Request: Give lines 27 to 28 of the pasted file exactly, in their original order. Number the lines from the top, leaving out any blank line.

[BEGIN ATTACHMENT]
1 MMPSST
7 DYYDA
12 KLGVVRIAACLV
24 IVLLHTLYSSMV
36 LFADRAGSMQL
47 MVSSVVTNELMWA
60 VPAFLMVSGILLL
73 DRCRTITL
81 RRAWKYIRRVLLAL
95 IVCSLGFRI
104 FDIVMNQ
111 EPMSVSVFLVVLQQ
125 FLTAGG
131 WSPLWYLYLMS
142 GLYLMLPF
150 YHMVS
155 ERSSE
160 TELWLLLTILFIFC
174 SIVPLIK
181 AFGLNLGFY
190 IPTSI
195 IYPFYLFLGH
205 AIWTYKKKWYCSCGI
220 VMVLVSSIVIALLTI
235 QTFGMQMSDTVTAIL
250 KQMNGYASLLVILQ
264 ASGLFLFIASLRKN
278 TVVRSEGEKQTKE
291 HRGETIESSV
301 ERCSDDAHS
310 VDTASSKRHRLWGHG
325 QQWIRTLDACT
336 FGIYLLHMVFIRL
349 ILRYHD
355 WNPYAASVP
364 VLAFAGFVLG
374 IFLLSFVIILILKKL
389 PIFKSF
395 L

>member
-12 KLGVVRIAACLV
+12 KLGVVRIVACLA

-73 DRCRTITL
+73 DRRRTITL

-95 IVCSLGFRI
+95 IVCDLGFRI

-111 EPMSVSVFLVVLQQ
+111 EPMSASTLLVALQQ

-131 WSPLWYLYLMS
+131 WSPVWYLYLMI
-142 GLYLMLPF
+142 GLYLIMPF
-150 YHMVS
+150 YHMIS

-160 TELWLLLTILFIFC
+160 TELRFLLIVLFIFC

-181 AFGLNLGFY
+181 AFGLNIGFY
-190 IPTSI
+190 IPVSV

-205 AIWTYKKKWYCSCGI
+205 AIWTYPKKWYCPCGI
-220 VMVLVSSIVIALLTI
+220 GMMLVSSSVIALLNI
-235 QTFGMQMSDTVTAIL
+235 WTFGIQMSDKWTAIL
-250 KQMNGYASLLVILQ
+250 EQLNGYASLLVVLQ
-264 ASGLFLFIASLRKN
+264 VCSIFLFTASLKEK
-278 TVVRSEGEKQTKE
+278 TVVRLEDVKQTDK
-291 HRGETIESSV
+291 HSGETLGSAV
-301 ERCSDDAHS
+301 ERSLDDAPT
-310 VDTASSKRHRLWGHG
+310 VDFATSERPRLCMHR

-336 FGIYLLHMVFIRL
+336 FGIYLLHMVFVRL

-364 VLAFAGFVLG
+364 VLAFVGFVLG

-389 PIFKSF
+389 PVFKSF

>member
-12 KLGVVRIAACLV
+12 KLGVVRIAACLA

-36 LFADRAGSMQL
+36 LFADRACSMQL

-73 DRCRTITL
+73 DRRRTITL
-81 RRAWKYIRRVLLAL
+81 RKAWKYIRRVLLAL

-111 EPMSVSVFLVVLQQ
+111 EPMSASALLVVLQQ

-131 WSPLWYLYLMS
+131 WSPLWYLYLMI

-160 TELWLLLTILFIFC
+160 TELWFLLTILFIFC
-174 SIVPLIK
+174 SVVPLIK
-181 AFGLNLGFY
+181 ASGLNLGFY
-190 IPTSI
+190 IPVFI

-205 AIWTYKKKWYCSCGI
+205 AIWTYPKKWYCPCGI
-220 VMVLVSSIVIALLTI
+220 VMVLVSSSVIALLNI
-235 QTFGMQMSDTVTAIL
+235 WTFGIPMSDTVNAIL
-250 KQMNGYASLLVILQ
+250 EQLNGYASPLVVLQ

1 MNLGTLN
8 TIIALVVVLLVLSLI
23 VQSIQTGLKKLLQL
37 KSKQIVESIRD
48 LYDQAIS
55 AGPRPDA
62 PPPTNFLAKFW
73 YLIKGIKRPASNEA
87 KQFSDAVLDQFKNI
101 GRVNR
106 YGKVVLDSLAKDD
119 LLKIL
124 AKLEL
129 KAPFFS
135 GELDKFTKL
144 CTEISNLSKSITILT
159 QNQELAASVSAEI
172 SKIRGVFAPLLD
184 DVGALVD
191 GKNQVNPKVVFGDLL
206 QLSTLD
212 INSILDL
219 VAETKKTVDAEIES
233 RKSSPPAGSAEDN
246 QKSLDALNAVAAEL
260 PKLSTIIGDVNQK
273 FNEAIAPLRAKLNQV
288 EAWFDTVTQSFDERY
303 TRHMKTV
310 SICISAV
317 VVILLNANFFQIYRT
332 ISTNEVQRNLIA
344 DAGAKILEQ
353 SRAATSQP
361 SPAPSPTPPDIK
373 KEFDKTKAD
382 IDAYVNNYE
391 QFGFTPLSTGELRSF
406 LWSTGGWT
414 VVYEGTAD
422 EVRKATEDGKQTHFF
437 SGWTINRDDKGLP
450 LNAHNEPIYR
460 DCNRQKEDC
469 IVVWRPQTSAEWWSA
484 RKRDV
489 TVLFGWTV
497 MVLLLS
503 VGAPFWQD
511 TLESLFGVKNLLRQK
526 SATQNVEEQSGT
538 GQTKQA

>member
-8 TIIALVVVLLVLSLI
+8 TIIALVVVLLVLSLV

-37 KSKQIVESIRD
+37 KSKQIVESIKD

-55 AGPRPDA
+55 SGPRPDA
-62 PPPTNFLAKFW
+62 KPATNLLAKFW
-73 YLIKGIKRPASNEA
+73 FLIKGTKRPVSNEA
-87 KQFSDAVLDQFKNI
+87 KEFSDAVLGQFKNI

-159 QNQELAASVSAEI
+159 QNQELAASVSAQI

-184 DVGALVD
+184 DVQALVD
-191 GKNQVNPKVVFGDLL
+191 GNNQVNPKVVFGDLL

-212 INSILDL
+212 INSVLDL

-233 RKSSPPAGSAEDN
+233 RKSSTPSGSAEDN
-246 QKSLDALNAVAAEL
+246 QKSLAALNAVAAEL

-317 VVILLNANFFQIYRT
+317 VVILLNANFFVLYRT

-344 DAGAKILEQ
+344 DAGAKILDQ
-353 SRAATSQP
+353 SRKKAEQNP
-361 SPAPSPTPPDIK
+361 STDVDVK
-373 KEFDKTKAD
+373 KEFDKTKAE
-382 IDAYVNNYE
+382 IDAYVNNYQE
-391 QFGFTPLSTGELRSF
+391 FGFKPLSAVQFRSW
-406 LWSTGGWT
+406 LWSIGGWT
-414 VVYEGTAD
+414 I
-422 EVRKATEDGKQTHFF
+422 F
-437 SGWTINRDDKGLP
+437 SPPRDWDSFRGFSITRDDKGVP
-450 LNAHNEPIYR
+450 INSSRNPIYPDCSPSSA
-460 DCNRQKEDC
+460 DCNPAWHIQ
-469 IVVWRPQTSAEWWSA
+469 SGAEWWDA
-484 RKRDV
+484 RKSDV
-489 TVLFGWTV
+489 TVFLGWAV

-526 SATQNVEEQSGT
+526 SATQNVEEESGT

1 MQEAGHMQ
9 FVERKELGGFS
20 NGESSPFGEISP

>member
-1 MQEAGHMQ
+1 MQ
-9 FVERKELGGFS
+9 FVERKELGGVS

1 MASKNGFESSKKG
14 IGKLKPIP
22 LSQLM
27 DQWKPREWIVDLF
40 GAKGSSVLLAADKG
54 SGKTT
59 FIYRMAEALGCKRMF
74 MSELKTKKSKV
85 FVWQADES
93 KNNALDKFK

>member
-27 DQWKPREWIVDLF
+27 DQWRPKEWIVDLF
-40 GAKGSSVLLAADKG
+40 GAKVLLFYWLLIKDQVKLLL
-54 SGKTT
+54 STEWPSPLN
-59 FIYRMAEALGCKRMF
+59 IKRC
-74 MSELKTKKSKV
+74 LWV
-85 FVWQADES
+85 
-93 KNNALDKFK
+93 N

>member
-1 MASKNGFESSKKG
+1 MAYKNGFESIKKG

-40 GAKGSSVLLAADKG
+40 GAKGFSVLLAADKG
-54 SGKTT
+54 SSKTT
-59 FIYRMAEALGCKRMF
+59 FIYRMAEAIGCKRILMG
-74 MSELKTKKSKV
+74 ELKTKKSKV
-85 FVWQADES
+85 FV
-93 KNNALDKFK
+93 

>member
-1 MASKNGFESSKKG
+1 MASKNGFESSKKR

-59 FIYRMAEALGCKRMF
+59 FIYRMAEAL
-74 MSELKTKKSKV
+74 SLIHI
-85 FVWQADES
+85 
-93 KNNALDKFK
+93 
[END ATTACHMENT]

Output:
264 ASGLFLFIASLRKN
278 TVVRSEGEKQTKE